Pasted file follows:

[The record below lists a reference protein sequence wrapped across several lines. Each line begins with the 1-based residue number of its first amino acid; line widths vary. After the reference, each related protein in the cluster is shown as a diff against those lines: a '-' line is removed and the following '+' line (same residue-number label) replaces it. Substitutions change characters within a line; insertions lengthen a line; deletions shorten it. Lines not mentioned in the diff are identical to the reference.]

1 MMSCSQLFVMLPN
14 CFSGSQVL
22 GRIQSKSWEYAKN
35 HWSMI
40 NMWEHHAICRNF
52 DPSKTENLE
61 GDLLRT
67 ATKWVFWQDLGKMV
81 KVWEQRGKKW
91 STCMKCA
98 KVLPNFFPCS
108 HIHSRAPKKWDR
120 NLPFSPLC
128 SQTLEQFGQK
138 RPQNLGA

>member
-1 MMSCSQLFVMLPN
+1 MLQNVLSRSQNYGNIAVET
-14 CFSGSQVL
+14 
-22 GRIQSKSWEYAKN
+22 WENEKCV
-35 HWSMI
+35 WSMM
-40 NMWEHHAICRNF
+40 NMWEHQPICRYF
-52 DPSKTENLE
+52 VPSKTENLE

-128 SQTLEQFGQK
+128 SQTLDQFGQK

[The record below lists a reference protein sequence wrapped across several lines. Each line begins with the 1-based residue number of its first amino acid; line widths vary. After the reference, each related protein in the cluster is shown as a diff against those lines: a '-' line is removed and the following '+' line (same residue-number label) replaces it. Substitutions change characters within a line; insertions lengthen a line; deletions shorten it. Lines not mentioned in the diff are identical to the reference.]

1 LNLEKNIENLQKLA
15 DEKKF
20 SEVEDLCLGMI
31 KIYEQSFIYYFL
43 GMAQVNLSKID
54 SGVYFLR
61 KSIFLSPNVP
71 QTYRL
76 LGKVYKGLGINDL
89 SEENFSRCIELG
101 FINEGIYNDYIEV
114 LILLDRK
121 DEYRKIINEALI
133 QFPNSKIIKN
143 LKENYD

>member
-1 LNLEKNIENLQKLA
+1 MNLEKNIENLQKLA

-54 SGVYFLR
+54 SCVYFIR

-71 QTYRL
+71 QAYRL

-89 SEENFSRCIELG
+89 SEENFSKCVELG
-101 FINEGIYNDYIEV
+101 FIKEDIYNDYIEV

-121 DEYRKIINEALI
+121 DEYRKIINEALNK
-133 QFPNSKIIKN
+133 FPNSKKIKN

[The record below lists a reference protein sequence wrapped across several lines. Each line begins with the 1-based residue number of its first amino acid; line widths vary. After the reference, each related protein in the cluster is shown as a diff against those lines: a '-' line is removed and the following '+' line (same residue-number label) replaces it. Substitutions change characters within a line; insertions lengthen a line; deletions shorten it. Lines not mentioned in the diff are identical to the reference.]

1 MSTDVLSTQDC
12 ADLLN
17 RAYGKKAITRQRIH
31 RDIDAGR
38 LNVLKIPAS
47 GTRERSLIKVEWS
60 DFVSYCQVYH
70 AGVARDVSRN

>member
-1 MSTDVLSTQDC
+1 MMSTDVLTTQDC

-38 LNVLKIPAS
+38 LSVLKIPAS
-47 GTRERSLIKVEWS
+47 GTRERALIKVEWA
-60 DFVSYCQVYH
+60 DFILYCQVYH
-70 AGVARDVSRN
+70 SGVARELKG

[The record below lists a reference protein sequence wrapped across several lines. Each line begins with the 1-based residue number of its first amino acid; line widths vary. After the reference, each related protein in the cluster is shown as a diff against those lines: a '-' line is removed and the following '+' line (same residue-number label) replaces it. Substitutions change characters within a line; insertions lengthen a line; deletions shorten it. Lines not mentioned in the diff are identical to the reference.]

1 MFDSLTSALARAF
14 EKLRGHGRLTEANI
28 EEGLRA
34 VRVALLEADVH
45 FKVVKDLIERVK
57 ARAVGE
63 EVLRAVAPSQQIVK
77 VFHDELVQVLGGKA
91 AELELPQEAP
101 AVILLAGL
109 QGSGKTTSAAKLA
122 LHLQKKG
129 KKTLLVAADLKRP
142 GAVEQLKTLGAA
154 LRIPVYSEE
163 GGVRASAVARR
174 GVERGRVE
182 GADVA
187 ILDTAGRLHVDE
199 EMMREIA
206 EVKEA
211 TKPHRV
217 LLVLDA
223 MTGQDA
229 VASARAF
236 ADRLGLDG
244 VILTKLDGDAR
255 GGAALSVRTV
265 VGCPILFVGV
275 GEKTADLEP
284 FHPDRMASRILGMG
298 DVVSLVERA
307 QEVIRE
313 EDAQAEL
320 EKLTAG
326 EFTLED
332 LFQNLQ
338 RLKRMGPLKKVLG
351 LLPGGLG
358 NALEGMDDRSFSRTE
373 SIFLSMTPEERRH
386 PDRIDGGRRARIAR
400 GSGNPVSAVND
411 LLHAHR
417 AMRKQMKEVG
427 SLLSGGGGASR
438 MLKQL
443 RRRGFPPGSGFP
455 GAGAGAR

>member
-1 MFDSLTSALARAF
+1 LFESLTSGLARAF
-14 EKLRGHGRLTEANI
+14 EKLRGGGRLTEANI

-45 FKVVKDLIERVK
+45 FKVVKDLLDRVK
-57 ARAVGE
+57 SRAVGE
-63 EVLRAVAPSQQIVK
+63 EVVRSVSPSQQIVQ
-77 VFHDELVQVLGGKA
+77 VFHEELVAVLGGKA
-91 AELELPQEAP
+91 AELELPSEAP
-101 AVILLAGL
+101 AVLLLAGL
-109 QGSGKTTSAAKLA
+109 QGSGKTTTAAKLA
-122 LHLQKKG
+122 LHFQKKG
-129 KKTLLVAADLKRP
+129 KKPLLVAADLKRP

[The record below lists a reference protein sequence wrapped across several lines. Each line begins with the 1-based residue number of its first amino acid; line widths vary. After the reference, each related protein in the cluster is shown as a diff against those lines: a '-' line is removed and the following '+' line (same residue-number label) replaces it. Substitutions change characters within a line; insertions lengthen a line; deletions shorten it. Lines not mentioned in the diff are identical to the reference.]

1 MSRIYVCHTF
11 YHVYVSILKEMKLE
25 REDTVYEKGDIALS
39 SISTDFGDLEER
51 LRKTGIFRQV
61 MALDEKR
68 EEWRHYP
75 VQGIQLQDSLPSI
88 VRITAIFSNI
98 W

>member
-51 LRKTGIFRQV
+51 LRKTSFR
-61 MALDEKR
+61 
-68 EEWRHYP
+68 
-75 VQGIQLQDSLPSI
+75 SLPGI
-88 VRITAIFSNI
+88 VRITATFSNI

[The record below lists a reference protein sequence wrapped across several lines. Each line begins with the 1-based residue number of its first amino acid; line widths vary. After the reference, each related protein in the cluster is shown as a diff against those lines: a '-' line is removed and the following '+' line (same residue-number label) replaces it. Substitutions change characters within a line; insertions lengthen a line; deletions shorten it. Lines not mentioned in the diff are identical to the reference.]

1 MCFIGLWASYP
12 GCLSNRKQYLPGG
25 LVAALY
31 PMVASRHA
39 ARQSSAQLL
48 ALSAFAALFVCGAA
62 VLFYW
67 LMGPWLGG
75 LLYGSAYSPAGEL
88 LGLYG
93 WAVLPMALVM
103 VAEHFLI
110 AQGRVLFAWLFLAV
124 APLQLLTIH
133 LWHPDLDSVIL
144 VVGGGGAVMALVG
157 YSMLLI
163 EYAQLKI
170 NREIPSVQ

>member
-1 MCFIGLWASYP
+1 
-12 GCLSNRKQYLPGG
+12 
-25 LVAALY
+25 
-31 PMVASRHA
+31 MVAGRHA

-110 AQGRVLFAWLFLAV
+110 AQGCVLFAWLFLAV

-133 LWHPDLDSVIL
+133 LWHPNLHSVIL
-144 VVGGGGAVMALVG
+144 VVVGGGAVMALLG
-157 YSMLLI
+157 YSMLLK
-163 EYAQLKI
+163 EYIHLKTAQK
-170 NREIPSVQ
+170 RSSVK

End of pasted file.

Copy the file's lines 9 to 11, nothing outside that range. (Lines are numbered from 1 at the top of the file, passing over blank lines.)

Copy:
67 ATKWVFWQDLGKMV
81 KVWEQRGKKW
91 STCMKCA